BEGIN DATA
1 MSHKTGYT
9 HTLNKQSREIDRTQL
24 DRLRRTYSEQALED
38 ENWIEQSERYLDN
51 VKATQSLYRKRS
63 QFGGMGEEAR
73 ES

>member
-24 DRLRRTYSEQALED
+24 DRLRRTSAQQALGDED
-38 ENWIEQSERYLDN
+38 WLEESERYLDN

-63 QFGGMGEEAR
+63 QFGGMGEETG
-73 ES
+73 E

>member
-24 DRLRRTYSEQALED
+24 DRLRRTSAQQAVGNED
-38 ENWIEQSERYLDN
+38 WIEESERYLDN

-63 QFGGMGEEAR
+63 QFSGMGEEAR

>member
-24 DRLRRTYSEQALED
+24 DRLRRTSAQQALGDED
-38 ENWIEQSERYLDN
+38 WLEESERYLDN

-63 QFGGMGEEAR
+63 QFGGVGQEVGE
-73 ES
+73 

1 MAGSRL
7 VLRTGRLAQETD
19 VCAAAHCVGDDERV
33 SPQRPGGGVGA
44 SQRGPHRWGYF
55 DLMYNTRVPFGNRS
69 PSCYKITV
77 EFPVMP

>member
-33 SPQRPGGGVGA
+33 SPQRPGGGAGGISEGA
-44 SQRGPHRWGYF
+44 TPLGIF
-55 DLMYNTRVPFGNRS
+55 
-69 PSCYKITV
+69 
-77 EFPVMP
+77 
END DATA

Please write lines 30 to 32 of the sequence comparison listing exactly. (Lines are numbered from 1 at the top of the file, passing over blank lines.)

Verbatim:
+63 QFGGVGQEVGE
-73 ES
+73 